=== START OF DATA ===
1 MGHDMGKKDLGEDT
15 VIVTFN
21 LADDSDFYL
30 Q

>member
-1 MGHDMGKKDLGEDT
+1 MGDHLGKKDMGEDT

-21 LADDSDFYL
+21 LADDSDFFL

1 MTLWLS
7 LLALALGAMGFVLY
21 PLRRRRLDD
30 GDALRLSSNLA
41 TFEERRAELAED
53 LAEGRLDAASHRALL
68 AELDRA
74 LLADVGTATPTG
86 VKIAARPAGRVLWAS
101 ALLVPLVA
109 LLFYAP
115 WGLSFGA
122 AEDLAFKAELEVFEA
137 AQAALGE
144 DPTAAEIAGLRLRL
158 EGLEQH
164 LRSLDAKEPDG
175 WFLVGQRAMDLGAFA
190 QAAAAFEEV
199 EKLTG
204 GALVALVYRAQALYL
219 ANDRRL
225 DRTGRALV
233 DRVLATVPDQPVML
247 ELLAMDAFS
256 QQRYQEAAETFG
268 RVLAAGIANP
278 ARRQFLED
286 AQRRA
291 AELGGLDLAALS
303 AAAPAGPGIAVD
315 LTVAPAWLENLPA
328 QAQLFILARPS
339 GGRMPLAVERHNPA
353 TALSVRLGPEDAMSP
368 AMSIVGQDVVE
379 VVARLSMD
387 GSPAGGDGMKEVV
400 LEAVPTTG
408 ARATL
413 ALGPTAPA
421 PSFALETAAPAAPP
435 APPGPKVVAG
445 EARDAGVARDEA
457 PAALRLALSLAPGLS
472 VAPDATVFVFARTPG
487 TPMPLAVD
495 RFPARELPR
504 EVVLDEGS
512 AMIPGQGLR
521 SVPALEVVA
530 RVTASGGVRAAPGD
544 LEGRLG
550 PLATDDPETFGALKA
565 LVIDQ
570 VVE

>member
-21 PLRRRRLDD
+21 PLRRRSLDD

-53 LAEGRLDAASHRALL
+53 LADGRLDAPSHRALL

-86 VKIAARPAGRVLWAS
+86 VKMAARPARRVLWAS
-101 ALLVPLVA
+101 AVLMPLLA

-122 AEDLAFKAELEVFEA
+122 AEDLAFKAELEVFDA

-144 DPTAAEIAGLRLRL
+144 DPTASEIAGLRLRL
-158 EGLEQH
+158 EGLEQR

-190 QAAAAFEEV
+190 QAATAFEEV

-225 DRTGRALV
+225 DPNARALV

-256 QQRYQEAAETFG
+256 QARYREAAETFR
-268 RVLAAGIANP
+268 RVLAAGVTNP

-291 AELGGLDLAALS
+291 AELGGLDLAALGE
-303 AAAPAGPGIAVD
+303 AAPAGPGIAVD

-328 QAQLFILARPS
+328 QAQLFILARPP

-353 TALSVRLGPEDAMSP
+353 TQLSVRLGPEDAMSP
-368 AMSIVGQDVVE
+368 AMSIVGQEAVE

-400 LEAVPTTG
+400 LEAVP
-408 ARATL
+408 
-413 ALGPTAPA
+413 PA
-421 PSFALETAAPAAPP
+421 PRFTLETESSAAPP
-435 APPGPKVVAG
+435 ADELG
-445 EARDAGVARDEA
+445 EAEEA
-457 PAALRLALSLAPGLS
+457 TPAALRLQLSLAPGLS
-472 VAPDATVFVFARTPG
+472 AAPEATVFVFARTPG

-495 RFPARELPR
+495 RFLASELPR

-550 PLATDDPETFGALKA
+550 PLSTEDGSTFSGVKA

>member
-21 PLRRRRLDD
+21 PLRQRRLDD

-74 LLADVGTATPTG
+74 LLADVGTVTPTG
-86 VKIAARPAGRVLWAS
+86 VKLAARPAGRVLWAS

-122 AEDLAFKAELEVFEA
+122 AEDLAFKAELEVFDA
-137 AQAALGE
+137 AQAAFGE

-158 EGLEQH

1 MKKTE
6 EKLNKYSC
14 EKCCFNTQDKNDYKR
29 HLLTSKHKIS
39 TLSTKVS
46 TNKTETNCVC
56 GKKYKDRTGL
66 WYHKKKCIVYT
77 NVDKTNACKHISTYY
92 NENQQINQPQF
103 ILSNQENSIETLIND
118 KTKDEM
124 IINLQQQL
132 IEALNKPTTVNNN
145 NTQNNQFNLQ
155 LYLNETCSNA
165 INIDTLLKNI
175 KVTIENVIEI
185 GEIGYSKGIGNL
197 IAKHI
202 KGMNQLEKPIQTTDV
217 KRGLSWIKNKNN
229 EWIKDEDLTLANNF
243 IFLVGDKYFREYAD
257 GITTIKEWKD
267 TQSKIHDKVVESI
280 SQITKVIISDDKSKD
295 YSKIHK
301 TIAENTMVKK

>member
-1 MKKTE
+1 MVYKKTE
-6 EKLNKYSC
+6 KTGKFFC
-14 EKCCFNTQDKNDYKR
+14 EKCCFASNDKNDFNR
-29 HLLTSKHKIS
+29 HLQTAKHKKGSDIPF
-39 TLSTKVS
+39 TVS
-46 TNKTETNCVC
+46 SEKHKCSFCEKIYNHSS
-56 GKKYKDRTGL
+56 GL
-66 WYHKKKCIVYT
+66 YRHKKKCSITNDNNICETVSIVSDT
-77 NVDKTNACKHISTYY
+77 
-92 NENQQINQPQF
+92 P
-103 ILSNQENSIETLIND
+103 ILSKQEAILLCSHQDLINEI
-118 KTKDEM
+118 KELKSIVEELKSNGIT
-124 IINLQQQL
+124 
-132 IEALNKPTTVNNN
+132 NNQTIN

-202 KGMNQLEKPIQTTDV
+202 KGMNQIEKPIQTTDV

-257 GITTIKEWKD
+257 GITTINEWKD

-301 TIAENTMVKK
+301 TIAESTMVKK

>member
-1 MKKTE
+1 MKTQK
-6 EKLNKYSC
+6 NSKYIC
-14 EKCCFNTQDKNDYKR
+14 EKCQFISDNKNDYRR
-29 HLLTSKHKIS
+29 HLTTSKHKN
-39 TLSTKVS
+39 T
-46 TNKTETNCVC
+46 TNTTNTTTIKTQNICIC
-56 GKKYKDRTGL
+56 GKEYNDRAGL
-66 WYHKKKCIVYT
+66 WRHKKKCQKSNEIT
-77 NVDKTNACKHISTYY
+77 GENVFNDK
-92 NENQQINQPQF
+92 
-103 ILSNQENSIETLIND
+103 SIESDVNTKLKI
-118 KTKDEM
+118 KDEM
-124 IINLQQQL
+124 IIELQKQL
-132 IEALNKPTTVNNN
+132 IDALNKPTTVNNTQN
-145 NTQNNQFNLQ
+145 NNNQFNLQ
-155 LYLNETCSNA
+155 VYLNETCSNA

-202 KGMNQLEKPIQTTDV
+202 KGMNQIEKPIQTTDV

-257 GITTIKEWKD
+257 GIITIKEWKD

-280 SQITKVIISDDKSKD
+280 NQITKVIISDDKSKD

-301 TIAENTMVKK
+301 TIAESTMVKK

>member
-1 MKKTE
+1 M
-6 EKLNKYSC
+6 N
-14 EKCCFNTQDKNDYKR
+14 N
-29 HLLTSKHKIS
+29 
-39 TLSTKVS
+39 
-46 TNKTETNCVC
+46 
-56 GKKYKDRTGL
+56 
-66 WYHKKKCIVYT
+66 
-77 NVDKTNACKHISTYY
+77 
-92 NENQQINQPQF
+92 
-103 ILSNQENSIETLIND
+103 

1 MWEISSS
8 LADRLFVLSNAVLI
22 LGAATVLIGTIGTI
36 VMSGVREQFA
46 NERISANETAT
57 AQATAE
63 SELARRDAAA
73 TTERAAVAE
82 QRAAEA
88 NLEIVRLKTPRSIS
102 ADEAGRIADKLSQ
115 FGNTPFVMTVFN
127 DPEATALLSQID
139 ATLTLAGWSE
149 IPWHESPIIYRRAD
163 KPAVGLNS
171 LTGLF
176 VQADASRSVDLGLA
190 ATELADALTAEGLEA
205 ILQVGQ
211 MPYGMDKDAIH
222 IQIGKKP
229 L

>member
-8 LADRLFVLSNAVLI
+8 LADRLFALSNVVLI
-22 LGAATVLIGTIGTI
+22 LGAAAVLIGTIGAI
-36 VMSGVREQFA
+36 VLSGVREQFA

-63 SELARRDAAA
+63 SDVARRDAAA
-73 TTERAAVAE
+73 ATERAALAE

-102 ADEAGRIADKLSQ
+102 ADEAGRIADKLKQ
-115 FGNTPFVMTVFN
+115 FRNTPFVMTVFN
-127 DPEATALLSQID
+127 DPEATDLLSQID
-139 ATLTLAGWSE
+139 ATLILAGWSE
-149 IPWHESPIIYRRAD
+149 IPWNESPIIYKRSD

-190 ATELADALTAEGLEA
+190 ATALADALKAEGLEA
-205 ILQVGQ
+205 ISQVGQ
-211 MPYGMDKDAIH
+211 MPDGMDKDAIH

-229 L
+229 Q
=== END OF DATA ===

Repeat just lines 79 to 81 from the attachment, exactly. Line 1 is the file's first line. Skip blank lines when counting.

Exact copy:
-158 EGLEQH
+158 EGLEQR

-190 QAAAAFEEV